1 minute reading time (276 words)

A Simple Sequence for Helping Children Write Stories

Young students can be reluctant story writers, even when they are good readers. However, understanding a simple sequence often gives them the confidence to give writing a try. This is a basic writing sequence that’s been successfully used by many teachers over the years.

  • First we learn letters
  • Letters make words
  • Words make sentences
  • And sentences make a story

This sounds so simple! Yet from a young child’s point of view it clarifies why he has to learn all this new (and seemingly unrelated) information.

To help your child:

  • Practice letter recognition with letter “partners” like Bb. This is more practical and helps make an easier transition to print.
  • With index cards, label objects around your child’s bedroom in lowercase letters. While lying in bed, she can “read around her the room” (window, chair, closet, floor, door, etc.).
  • Once she can easily read the words around her room, turn the words into sentences with additional index cards. For example, “Here is a window.” “I see a closet.” “This is a desk.” “I like my bed.”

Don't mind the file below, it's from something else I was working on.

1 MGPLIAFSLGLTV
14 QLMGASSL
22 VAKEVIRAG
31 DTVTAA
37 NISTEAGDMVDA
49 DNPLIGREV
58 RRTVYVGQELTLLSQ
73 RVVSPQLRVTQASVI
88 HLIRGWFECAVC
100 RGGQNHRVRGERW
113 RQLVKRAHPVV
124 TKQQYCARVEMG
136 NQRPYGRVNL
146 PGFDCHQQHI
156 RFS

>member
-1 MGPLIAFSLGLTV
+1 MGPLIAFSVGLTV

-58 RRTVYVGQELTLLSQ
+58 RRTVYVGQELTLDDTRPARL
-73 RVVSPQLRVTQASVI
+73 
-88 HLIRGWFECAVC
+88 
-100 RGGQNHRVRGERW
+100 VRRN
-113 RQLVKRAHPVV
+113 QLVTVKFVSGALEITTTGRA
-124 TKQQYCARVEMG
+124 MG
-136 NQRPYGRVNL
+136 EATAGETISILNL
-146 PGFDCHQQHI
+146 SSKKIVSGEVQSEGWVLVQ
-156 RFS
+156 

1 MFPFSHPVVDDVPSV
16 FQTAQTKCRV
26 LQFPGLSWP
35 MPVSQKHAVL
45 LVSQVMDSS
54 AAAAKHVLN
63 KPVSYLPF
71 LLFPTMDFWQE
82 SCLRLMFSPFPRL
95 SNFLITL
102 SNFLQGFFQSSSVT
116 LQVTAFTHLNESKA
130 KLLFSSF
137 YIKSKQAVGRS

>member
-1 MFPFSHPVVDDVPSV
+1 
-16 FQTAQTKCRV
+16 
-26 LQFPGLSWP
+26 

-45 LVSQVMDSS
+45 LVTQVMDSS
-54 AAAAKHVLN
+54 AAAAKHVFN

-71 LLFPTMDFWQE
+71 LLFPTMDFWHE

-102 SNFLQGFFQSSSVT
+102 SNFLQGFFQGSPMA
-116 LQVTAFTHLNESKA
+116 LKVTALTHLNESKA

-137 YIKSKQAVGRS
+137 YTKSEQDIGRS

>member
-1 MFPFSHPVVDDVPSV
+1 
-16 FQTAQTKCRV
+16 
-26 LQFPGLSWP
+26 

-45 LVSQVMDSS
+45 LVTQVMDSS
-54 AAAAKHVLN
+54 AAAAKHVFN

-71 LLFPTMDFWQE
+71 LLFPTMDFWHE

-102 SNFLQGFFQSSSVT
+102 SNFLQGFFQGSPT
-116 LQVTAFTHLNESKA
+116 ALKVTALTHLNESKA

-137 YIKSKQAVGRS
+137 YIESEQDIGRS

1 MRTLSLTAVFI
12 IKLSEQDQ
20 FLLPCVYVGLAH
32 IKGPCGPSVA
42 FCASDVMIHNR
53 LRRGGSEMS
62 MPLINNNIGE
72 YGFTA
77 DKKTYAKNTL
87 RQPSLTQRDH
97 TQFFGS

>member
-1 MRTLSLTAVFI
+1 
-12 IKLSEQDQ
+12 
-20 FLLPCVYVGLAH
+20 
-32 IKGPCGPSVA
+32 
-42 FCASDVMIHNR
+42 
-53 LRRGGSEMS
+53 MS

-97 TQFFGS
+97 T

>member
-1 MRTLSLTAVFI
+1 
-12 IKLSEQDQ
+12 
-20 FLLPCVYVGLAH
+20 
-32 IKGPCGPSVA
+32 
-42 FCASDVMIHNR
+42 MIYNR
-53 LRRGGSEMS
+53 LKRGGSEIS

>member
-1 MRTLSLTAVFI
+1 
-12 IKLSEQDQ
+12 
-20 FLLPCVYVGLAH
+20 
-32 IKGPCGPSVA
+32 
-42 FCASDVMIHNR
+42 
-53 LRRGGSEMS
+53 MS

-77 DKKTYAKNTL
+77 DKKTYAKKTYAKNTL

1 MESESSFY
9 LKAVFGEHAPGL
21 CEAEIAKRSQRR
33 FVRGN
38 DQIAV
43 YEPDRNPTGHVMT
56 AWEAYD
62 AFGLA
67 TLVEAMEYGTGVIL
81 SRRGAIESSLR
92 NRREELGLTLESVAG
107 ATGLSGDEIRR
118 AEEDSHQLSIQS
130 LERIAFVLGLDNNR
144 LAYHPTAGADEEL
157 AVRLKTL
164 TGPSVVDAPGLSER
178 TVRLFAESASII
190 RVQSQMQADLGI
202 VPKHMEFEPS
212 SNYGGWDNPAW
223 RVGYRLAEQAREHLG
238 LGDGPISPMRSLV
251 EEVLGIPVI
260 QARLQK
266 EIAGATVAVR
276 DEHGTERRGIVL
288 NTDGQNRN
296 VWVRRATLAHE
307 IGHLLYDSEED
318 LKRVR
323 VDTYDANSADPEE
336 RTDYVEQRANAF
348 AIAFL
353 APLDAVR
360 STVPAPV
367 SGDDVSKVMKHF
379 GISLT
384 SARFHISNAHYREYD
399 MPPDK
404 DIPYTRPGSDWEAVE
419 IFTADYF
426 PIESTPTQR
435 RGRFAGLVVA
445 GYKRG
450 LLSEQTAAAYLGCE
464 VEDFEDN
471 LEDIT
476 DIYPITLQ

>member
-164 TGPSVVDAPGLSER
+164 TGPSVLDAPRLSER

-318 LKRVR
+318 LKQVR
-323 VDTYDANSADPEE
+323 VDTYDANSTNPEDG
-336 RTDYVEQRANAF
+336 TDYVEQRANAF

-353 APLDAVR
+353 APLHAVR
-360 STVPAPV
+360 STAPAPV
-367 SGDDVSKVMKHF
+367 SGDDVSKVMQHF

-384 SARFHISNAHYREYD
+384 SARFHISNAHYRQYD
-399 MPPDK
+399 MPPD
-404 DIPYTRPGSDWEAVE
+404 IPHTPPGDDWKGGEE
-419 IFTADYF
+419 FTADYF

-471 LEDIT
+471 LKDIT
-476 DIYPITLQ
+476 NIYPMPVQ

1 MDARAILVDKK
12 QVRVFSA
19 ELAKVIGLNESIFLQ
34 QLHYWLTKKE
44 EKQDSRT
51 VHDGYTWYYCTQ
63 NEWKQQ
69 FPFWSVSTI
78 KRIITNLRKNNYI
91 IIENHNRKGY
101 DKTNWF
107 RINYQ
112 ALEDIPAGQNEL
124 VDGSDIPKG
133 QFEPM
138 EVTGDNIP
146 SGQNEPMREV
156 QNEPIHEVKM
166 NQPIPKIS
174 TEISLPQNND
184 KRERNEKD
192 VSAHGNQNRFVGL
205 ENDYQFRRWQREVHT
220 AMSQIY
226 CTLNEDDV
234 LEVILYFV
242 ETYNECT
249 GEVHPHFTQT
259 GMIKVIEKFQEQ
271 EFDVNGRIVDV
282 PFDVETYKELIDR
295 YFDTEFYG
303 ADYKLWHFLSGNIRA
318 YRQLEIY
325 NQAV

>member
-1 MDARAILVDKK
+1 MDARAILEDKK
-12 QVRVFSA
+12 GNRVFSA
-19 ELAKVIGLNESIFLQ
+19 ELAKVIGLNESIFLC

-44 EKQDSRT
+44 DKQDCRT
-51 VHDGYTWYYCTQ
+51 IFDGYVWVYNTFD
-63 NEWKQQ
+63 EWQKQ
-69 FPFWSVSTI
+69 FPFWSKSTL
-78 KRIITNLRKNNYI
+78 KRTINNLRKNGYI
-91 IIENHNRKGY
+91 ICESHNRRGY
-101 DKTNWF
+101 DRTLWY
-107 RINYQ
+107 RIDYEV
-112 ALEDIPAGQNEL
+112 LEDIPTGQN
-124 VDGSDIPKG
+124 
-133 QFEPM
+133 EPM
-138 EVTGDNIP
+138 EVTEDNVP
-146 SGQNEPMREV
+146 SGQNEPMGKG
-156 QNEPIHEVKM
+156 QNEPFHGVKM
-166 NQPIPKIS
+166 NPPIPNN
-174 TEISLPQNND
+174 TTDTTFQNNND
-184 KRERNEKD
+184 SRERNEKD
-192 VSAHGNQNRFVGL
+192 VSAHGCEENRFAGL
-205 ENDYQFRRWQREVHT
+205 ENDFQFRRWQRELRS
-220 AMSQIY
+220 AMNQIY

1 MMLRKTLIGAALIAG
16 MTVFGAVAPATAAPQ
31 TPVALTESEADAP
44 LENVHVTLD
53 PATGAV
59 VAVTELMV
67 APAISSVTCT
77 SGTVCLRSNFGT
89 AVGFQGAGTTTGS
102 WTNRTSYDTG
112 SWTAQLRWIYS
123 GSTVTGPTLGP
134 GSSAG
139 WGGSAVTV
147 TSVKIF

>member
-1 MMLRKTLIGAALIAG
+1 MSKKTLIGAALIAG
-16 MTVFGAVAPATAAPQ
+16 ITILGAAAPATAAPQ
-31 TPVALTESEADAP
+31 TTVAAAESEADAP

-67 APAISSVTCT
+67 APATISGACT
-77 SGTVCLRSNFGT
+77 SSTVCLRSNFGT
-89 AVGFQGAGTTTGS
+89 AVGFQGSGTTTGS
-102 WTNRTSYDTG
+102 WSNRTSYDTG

• When she can read the sentences with ease, help her create a simple story using one of the sentences as a story starter. For example, “I like my bed because it’s so soft. Sometimes I read in it. Sometimes I jump on it! I can stand on my bed and look out the window. I like having a nice bed!” Then she could illustrate her story. 


The more a young child understands how this basic writing sequence works, the more likely she will learn to love writing.

> Helping Good Readers Become Good Writers

> Help Your Child Build Writing Skills

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